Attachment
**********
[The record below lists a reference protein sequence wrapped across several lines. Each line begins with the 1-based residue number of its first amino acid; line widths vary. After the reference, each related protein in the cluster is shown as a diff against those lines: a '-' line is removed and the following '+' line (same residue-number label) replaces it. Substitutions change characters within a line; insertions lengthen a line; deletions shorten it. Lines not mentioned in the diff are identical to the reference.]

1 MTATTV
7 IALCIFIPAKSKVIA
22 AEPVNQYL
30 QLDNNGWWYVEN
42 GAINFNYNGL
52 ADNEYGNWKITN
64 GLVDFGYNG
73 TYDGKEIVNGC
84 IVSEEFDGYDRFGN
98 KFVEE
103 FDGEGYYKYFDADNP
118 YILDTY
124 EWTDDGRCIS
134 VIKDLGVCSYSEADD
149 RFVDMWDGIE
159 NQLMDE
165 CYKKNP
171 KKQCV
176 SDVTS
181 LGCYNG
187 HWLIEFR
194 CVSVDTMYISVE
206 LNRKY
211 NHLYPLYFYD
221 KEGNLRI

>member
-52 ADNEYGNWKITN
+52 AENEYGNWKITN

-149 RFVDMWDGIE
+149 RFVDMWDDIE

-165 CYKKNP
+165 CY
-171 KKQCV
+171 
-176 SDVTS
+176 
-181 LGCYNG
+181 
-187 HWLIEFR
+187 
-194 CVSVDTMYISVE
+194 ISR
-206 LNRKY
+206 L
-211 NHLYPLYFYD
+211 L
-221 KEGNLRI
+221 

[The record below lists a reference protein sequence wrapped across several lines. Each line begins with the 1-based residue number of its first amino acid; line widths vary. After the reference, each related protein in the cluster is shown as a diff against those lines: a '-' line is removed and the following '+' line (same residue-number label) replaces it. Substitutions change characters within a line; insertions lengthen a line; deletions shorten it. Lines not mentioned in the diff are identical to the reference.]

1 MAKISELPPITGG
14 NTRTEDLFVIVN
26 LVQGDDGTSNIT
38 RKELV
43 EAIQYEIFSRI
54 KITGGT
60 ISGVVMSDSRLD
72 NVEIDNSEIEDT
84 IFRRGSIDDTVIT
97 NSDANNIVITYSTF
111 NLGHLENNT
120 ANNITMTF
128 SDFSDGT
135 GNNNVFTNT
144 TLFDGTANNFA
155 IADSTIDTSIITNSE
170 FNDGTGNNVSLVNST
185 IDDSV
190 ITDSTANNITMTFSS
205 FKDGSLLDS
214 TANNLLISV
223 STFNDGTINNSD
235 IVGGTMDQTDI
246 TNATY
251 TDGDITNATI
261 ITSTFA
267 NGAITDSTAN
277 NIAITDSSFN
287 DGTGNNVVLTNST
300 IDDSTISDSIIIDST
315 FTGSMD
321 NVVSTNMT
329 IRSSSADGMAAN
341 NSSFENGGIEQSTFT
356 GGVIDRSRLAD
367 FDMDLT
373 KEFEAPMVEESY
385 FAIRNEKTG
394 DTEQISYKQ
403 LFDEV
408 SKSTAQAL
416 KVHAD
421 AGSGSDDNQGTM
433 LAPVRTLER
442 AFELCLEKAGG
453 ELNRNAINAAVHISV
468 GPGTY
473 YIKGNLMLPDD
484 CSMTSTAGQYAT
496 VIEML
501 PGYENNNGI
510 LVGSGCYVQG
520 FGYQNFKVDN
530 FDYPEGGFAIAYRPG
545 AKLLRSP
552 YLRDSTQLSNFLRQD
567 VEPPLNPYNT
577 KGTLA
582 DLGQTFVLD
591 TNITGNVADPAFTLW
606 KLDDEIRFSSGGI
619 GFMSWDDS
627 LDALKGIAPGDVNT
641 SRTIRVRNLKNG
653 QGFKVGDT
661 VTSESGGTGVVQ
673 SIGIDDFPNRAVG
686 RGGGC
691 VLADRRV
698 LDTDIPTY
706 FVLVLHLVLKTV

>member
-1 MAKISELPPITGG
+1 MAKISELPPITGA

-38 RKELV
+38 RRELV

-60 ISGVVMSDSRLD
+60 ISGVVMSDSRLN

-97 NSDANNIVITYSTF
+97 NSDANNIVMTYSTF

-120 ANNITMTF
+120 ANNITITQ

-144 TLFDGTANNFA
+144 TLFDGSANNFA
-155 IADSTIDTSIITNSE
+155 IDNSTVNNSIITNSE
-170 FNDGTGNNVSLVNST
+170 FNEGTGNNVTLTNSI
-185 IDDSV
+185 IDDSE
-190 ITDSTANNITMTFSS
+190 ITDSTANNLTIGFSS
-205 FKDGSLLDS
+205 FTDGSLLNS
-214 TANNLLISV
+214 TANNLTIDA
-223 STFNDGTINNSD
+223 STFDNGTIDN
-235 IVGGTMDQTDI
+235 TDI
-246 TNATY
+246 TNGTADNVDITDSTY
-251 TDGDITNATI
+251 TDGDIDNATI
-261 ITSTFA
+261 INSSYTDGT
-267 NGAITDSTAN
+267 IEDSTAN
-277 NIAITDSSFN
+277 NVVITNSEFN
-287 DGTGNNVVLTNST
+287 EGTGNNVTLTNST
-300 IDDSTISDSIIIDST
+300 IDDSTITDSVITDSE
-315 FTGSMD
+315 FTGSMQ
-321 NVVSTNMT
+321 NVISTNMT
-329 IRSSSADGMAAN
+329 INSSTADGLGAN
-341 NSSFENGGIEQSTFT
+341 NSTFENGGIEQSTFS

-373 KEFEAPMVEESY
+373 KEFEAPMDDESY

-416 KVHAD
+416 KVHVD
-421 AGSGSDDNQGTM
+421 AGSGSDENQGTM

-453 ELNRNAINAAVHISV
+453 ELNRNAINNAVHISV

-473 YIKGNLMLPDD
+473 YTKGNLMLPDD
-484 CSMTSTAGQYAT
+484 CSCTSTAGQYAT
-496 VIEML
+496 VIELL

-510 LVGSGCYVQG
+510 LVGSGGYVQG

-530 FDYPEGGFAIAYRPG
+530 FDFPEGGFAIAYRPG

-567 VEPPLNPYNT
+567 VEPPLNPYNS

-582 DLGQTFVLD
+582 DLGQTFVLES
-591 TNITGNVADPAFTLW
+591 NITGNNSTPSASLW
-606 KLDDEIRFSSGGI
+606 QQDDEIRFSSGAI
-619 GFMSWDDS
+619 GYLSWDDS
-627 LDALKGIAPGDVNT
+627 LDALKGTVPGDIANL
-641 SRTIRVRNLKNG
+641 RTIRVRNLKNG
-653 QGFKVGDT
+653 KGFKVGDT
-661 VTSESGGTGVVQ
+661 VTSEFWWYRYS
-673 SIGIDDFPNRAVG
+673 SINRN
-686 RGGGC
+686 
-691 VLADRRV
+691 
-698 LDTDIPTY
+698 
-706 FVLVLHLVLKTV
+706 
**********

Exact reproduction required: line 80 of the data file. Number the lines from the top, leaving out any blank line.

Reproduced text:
300 IDDSTISDSIIIDST